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Protecting complex restorative dental work

Date: February 2021

Author: Natalie Bradley BDS Dip SCD MFDS RCSEd

A considerable amount of time, effort and money goes into complex restorative work including crowns or bridges. Patients, often after past caries experience, and other risk-related behaviors such as poor oral hygiene or a sugary diet, end up needing a substantial amount of dental work to stabilize their oral health. While many of the risk factors which have caused the dental disease will have been addressed prior to commencing complex restorative work, the work doesn't end there.

Especially for older patients, maintaining this complex restorative work can be challenging. Difficulties include home care and sub-gingival restorative margins, the risk of root caries associated with exposed roots caused by gingival recession and, for some patients, reduced manual dexterity that negatively impacts their ability to deliver pristine oral hygiene. They also may have never known how best to care for their teeth in the first place! These can all lead to the dreaded secondary caries which can be difficult to treat and ultimately end in tooth-loss. This is clearly not an outcome that is desired, and your patient has already invested a lot of time and money to improve their oral health.

So how can we help these patients to protect their complex work? The following are suggested and recommended by leading dental authorities:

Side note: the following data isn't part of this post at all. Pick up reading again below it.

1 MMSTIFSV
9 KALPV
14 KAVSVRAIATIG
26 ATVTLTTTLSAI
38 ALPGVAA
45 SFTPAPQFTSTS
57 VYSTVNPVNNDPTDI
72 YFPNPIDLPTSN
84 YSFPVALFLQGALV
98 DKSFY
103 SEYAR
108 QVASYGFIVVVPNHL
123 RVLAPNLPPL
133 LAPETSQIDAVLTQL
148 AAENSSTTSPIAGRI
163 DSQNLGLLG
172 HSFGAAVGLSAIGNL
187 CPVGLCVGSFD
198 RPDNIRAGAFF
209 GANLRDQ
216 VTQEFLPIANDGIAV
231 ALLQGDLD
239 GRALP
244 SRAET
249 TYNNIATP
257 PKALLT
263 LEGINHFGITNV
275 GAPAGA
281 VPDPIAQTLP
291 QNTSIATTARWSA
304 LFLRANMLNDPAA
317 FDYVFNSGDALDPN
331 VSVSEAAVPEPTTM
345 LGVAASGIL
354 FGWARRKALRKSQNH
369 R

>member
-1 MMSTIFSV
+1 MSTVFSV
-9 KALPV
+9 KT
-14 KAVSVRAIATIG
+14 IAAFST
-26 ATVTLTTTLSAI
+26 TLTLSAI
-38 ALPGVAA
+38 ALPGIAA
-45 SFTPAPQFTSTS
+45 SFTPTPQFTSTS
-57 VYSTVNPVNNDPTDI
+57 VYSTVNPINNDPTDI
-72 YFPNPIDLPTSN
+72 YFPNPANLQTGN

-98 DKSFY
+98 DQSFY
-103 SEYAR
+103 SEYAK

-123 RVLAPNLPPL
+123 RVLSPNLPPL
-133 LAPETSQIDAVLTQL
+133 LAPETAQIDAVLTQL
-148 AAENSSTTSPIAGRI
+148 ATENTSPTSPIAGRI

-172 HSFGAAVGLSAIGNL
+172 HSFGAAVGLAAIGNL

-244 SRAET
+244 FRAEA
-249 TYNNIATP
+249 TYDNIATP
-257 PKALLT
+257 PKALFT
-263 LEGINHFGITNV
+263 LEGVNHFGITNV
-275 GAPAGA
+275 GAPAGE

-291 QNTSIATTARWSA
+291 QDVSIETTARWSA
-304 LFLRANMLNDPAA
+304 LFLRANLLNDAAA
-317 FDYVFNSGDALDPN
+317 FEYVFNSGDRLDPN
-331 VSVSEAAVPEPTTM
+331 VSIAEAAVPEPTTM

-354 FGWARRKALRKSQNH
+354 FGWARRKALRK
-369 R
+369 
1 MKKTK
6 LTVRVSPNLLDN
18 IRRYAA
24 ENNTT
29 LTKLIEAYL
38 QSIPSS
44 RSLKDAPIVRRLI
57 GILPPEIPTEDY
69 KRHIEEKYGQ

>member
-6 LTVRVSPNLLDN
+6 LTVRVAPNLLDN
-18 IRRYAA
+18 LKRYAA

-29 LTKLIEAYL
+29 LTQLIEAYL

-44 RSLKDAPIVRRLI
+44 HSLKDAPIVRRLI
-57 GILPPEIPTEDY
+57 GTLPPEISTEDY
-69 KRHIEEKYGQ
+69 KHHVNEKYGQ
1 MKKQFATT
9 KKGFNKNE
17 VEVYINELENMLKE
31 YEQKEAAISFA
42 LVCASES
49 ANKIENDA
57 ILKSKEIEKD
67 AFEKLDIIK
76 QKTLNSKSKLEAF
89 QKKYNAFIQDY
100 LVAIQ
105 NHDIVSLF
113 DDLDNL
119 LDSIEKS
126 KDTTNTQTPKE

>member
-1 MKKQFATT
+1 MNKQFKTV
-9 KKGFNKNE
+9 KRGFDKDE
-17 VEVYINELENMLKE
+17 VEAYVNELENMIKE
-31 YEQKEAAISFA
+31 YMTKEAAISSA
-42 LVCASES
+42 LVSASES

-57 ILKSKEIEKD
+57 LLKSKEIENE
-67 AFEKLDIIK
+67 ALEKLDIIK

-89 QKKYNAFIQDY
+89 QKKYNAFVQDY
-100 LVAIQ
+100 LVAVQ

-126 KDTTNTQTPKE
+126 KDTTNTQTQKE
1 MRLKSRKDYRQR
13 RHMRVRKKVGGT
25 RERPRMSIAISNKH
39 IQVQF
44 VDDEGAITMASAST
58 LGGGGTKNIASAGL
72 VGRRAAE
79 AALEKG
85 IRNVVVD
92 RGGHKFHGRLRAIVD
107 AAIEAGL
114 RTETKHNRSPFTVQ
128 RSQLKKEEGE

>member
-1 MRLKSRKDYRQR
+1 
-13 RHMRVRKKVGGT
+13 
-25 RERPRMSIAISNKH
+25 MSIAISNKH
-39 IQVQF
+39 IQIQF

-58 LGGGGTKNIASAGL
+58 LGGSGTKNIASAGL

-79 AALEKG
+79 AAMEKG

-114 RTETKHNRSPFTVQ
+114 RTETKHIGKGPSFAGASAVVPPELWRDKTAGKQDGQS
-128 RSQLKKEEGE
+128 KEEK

1. Give detailed oral hygiene coaching, including how to maintain oral health around difficult restorative margins, by performing twice-daily brushing and using interdental cleaning aids daily, such as floss or interdental brushes;
  2. Make sure to include a prescription-level fluoride, for example Colgate PreviDent 5000 Booster Plus. This contains 5000 ppm fluoride (1.1% sodium fluoride), which is recommended in the guidelines from the American Dental Association;
  3. In addition, in-office application of 5% sodium fluoride varnish such as Colgate PreviDent Varnish for those who are at risk of dental caries;
  4. The American College of Prosthodontics has also published Clinical Practice Guidelines for the Recall and Management of Tooth-borne restorations, which contains guidance and provides recommendations for the different types of complex restorative work your patient may have such as fixed prostheses and removable prostheses. This guidance should be followed both in terms of oral hygiene and products to recommend, but also the frequency of dental recall to monitor the restorative work both you and your patient have invested in.

Ensuring the long term success of complex dental work and protecting the patient's investment will help to avoid having dissatisfied patients and improve their oral health for the future.